1. I’ve worked two blocks from AT&T Park for the last 10 years and I drive to work. The traffic for working stiffs is not that bad on game days because you are either arriving before the crowds start and leaving after the game is over (day games) or departing while others are arriving, but headed in the opposite direction out of the city (night games). Sure the parking rates jack up during day games, but I just park a few blocks away.

        1. I’ve lived near South Park since the early 1990s. The Giants traffic impacts are usually not very bad for someone driving from South Park out, unless they need to get to Mission Bay, because as you mentioned most routes from South Park are in reverse flow of the Giants fans.

          But anyone that needs to pass by or within a block of ATT Park are almost always delayed by fans arriving for evening games or leaving afternoon games. Tens of thousands of commuters use 280 and either the Embarcadero or 3rd/4th. This is a major route both for San Mateo residents that commute into SF FiDi/northern-waterfront and SF residents that commute to SM. A 7PM Giants game routinely backs up the southbound Embarcadero more than a mile to north of the Ferry Building, and it frequently backs up northbound 280 to around Cesar Chavez.

          BTW, the primary gridlock intersection for the neighborhood is 3rd/King because that is where the north and south bound flows cross. And that is where Giants fans walking across this intersection delay both flows like stepping on the knot of a pair of entwined garden hoses. Even many of the Giants fans that arrive by transit add to the congestion.

          FWIW, if the Caltrain station and Muni train stops that service ATT Park were underground with entrances at Willie Mays Plaza, then much of this would be mitigated. Of course SF hasn’t planned for anything like that for either ATT Park or the Warriors arena.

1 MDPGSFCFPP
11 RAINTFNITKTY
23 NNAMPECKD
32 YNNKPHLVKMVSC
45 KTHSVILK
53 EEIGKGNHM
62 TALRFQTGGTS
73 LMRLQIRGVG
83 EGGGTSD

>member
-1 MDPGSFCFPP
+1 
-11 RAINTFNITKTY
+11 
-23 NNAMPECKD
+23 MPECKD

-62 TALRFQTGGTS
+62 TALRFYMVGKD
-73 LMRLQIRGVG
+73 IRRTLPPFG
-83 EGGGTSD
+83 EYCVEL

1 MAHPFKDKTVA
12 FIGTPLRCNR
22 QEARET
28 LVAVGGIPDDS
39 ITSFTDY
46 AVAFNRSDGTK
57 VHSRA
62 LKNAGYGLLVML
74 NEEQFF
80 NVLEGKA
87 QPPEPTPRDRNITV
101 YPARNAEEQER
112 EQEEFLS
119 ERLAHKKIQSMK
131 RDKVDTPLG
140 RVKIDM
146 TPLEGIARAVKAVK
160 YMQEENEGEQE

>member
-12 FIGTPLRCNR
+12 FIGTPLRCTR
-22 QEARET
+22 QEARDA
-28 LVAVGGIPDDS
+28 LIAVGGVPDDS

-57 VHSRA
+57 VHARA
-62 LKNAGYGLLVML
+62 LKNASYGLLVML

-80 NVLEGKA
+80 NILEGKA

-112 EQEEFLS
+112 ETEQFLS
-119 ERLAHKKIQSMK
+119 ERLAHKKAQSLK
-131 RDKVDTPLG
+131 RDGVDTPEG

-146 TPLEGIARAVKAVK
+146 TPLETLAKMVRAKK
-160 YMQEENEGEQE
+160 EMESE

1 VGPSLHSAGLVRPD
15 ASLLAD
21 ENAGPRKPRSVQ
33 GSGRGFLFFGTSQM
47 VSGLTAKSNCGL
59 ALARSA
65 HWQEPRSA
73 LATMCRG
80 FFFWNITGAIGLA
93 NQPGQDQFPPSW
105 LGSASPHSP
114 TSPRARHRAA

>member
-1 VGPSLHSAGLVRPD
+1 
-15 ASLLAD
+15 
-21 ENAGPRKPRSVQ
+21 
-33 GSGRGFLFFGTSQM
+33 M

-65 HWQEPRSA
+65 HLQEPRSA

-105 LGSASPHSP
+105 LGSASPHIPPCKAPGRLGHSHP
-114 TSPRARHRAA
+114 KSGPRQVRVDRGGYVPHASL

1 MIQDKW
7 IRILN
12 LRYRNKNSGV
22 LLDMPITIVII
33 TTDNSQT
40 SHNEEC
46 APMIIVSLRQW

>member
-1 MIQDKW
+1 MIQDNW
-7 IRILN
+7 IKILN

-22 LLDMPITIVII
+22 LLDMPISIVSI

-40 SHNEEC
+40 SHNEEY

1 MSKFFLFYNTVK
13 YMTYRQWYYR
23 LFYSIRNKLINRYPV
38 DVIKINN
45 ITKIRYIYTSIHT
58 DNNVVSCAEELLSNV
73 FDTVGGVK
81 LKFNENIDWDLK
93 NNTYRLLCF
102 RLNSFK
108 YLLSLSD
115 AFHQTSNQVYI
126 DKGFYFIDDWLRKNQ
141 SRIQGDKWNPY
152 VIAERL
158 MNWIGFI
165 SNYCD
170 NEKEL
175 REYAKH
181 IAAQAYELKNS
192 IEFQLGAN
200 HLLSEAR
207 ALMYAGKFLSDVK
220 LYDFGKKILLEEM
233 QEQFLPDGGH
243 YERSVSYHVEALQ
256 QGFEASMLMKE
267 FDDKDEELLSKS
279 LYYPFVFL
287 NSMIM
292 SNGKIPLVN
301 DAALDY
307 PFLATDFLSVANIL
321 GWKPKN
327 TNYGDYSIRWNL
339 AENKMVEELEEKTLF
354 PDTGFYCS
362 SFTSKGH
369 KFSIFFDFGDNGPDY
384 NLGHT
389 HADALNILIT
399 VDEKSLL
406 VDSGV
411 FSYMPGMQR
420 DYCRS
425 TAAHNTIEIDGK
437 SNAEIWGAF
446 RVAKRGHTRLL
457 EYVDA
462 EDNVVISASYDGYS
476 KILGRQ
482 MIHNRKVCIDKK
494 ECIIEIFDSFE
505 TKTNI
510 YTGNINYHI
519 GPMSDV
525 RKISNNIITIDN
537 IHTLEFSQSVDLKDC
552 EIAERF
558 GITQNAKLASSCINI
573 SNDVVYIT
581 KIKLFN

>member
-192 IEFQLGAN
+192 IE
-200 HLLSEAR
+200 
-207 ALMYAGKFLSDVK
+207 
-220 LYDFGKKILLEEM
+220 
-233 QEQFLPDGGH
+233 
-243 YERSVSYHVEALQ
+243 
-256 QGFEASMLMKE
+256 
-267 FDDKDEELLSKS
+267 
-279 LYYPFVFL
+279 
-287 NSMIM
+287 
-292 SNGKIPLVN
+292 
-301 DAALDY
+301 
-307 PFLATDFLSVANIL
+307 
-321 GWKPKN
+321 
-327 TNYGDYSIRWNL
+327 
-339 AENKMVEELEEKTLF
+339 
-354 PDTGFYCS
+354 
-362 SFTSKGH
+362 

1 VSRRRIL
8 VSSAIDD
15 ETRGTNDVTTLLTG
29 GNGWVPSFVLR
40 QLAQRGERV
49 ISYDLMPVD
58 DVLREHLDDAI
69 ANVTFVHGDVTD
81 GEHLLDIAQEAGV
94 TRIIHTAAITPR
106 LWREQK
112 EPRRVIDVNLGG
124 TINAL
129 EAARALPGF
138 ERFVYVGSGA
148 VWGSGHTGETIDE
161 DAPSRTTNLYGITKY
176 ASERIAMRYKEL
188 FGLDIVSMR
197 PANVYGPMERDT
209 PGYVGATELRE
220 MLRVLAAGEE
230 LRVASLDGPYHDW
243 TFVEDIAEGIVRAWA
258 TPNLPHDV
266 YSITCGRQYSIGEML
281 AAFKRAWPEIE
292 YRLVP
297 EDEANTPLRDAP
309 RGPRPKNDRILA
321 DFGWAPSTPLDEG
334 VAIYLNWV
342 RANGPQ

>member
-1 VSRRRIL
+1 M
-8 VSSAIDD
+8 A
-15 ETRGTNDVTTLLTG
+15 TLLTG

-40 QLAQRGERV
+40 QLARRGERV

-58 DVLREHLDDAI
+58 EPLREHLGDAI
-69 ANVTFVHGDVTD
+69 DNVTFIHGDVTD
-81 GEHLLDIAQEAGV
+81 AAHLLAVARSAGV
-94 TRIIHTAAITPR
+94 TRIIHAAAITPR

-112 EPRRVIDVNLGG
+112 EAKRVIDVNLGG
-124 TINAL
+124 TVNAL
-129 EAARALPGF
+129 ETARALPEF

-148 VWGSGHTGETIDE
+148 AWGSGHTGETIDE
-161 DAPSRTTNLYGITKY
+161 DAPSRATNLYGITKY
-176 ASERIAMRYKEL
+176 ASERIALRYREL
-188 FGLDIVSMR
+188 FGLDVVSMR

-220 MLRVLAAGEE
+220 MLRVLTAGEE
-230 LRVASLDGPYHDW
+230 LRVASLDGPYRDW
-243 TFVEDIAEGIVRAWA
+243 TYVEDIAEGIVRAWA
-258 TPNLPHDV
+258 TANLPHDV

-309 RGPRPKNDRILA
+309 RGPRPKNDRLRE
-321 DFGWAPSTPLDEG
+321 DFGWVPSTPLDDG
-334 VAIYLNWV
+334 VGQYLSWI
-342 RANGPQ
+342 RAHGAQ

1. Uh, people have been building subways under water since the 19th century. I’ve even been on one between SF and Oaklandia. The plan for the 4th St Caltrain station DTX/HSR rebuild is to bury it. Old tech:

            “The world’s first sub-aqueous tunnel, Thames Tunnel, was completed in 1843, and despite the severe difficulties encountered in constructing it, the use of tunnelling shields as a construction method was proven. The second tunnel under the Thames, The Tower Subway, used this technology too, in an improved form.” (namelink)

          2. Of course. But SF being SF, it would cost $50B to build such wonderful things.

          3. And you’re citing tunnels when the point was stations. Not that sub grade stations in infill areas are beyond human comprehension, of course.

          4. We are building a train station “underwater” right now: Transbay Transit Center. The train level is below the water table (namelink). And no it is not costing $50 billion, unless you count the wasted opportunity costs of all the complaining about it.

    2. And that “nightmare traffic” is a regular occurrence about as forecast for Giant’s weekday games. People usually survive nightmares, ya know.